On April 4 2012 the Federal Administrative Court in Leipzig announced its long-awaited decision on the night curfew at Frankfurt International Airport. The ruling came as no surprise given the clear words of the presiding Judge Rüdiger Rubelcourt in the oral hearing held on March 14 and 15 2012.

The court mainly affirmed the first instance ruling, issued by the Administrative Court of the State of Hessen, by prohibiting exceptions to the night curfew during the core night hours of 11:00pm to 5:00am. The initial planning approval, which allowed for 17 flights during core night hours, will now be amended accordingly by the State of Hessen through a supplementary planning procedure. Shortly after publication of the court's decision, Dieter Posch, the minister of economic affairs of the State of Hessen, reiterated the government's willingness to implement a strict night curfew as demanded by the court.

For shoulder hours (10:00pm to 11:00pm and 5:00am to 6:00am), the court went beyond the findings of the first instance court and reduced the average number of flights from 150 to 133. Although the State of Hessen could increase this number again through a supplementary planning procedure, it is bound by the so-called 'principle of proportionality'. According to this principle, shoulder hours can be used only to handle reduced traffic volumes and cannot serve as an extension of regular daytime operations (ie, capacity peaks must be avoided).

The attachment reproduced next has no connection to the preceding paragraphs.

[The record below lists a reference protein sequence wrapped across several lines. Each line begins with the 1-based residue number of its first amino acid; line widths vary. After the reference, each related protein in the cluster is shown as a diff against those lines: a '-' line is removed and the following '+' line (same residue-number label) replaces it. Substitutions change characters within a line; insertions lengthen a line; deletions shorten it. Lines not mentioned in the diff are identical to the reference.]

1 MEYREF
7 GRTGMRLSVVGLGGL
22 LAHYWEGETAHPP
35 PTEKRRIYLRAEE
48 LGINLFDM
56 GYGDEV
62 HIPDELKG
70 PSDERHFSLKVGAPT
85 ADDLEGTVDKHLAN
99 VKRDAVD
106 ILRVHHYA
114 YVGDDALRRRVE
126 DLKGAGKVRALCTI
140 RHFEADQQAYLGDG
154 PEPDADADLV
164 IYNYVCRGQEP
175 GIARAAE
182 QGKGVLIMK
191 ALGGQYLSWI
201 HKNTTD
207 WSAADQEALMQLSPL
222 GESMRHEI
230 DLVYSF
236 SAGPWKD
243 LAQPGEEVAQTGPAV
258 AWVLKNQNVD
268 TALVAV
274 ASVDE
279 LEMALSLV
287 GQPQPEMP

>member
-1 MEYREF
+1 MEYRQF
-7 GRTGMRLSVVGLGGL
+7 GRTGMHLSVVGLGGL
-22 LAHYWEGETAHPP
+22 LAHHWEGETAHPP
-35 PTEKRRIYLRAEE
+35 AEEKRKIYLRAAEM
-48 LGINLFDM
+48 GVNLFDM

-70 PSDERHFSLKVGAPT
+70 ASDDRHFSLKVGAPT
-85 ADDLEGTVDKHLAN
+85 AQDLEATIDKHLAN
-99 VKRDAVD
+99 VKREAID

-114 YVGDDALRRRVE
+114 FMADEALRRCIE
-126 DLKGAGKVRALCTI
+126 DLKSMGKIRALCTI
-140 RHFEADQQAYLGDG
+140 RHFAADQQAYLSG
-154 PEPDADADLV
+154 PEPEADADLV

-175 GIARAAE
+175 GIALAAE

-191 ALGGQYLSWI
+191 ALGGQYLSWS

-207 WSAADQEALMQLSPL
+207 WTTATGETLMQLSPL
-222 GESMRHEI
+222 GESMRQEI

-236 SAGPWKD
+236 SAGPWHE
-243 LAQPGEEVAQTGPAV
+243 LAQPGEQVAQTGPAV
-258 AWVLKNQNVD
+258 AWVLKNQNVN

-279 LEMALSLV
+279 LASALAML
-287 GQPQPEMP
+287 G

On the other hand, the expansion of Frankfurt International Airport was not called into question and the court confirmed the overall planning approval for a fourth runway.

Aircraft noise has become a politically charged issue in Germany and was the decisive factor in the recent Frankfurt mayoral elections. Boris Rhein, minister of interior affairs of the State of Hessen and member of the Christian Democratic Union, was considered the top candidate. However, in a surprise result in the run-off elections held on March 25 2012, Peter Feldmann – the relatively unknown Social Democratic Party candidate – defeated his rival by a 15-point margin. Feldmann won many votes from people angered by aircraft noise – he not only supported a strict night curfew, but also lobbied for the extension of the flight ban from 10:00pm to 6:00am.

In 2000 the State of Hessen had initially agreed to a night curfew from 11:00pm to 5:00am in return for a fourth runway at Frankfurt airport. However, during the planning approval process, the requested ban on night flights was lifted as Frankfurt International Airport – the second busiest in Europe by cargo traffic – is dependent on night operations, especially for time-sensitive goods. Although Volker Bouffier, the prime minister of the State of Hessen, and Rhein subsequently changed their position and expressed support for the night curfew, this political turnaround was condemned by sceptical voters.

While the court's ruling ends the long-running conflict – at least for the time being – the economic consequences for Frankfurt and the Rhine-Main region could be severe. It is also troubling that competitive distortions among European airports have not been considered, as these could weaken Germany's economic position in the future. It appears that politicians, in order to safeguard their own interests, are willing to abandon objectivity for power in the face of forthcoming elections.

The ruling points the way for further planned airport expansions in Germany – only time will tell how, for example, Munich responds to the recent findings.

For further information on this topic please contact Katja Helen Brecke at Arnecke Siebold by telephone (+49 69 97 98 85 0), fax (+49 69 97 98 85 85) or email ([email protected]).